What is a “Friend” today?

social media friendsI loaded up Facebook today and saw posts by the following – a mother of 2 who I attended school with since elementary but haven’t spoken to in probably 20 years, a friend whom I was close with in high school but have lost the connection, a colleague in the ministry, a couple of family members, and a few current and former church members of churches I have served or am serving. All in all, I have over 700 ‘friends’ on Facebook, many of which I know but some whom I have never met and a few who I don’t exactly know how we have a connection. Yet, as far as Facebook is concerned, we are ‘friends’.

Being a ‘friend’ today is much different than it was when I was growing up. As a kid, a friend was someone whom I interacted with almost daily and shared close secrets. Today’s definition of ‘friend’ is much broader and one that I think we should examine closely. Today’s ‘friend’ is someone whom you share a social media experience with and it brings with it both some good and some bad. I love seeing and sharing the lives of old friends from my childhood, for example. Though we aren’t as close as we once were, I still enjoy sharing life with them. But this broader sense of ‘friend’ means I don’t have the trust and intimacy that lends itself to those secret moments I once had with friends. Still, I enjoy being ‘friends’ and sharing life with the over 700 people I have connected with through Facebook.

But I do admit that, while I enjoy my ‘friends’, I also find times of struggle. I see posts from people that I find insulting or that go against my values and I wonder if they really need to be my ‘friend’. I also see continued posts from people who, while I’m not offended by them, I find it hard to be interested because I can’t seem to find any connection with them. To that end I have found these 3 criteria on which I will base my definition of ‘friend’ as it comes to social media:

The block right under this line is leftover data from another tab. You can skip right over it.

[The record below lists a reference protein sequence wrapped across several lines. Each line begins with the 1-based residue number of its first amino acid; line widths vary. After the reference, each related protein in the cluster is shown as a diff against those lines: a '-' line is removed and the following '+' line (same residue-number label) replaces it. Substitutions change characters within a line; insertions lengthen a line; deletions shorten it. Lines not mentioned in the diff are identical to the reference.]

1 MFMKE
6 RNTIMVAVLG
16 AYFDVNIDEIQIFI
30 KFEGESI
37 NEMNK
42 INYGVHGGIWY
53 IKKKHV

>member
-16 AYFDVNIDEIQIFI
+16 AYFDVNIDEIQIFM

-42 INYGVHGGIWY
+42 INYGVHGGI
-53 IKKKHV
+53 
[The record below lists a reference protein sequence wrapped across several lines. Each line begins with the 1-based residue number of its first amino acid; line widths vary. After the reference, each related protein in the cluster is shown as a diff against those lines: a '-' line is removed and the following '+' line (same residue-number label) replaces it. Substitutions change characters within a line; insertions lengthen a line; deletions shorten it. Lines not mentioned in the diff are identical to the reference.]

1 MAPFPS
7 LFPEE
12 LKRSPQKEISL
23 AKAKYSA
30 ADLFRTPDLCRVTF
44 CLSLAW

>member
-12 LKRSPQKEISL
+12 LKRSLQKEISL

1. Respect and Trust – Do I find what you post as respectful towards me and others? Do you post things that make me doubt any trust I might have in you?
  2. Values and Morals – Do we share similar values? Are your posts consistent with my morals?
  3. Interests and Experiences – Do we have a connection through a shared interest or experience?

Now there may be some that share my values, but show no respect. If you share my value for Christianity, for example, but post things insulting and disrespectful towards non-Christians, I don’t know if I need to consider you a ‘friend’. Similarly, if you show respect but we have polar opposite values, I don’t know if we’re ‘friends’. Do we have similar values and respect but have no shared interests? Maybe we just aren’t that close.

I’m not expecting that everyone should think and act the way that I do, but I do expect that our connections through our respect, values, and interests to be stronger than our differences. I want my time of Facebook to be one where I can enjoy my time with others and not feel frustrated or confused by what others may post.

What about you – how do you determine your ‘friends’ on Facebook or other social media?

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